British publishing has a global reputation for inspiring readers and creating an impact on other creative sectors. One of the best examples of how British books can impact a global audience can be seen with the novel, War Horse, by Michael Morpurgo.
In 1982 Michael Morpurgo, winner of multiple awards for his novels for children, had a chance encounter with an ex soldier of the Devon Yeomanry in his local pub. Their conversation on the First World War and the war's impact on the men that fought it inspired Morpurgo to begin work on a novel to address the universal suffering caused by the war. Writing from the horse’s point of view, Morpurgo was able to address the experience of British troopers, German gunners and French families as the horse finds himself in new surroundings in the chaos of the fighting.
Originally published by Kaye and Ward, now by Egmont, the book was a best seller and runner up for the 1982 Whitbread Prize. It remained one of Morpurgo’s favourites and his passionate discussions of the work in interviews led Tom Morris, then Associate Director at the National Theatre, to adapt it for the stage. The ambitious production, with puppetry from the Handspring Puppet Company was a hit. The play won two Oliver Awards in 2008 with successful runs on the West End and Broadway.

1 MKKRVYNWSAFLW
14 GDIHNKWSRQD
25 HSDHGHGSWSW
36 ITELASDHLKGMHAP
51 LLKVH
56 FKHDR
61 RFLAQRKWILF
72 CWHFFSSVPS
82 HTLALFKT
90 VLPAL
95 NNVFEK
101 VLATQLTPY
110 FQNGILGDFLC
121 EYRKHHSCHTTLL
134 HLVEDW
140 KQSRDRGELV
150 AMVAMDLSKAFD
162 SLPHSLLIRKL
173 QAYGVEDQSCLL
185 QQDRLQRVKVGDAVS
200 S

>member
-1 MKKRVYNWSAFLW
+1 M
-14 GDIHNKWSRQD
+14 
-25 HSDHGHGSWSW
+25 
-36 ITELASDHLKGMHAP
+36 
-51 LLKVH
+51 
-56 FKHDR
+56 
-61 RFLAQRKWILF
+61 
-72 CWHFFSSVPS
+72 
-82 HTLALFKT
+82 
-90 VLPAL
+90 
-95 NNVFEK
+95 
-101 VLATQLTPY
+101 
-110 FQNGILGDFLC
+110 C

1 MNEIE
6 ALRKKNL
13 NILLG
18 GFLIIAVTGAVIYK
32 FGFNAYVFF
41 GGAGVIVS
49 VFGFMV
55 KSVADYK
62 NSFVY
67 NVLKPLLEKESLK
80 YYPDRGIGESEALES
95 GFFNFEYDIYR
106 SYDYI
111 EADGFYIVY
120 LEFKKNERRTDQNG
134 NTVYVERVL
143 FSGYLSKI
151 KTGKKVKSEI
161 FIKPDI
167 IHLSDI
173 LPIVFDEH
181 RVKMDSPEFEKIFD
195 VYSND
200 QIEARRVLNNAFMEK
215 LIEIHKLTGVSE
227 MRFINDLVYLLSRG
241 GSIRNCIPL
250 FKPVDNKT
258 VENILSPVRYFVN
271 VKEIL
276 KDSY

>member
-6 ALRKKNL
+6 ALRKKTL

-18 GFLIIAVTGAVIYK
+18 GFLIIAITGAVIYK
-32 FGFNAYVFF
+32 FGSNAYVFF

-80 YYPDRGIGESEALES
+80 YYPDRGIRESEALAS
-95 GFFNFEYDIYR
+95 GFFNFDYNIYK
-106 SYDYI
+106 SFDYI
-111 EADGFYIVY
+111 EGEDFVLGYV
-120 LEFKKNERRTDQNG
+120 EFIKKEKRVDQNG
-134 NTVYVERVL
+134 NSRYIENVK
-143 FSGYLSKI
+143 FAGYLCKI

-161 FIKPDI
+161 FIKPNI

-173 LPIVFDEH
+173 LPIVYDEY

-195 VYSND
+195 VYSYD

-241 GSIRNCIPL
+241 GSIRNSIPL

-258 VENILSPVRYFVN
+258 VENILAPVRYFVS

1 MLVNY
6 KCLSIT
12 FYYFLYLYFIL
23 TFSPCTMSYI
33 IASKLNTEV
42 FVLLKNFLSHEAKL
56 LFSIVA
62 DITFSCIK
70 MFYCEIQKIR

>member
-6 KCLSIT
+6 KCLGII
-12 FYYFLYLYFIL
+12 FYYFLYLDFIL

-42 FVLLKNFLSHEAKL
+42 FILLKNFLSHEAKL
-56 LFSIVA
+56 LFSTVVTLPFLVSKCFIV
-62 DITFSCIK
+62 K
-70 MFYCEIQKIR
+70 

Two audience members were especially impressed. Steven Spielberg and producer Kathleen Kennedy saw the play in London and threw themselves into adapting it for the screen. The film was a critical and box office success and was nominated for six Oscars, five Baftas and took over £100m in box office and video sales worldwide.
The book has been translated into 42 languages, over 100,000 copies have also been exported from the UK and over 1.4 million copies sold in the UK and abroad since 2010.
Now available as a novel, play and film, the story of War Horse shows the power of UK publishing as a creative force. Not only has the story reached audiences around the world but has inspired excellence and commercial success in other creative industries.
The award-winning app of the novel designed by Egmont and app-developer Touchpress allows readers to get even closer to the story with interactive histories of the war, interviews with the author, and a filmed performance of the play.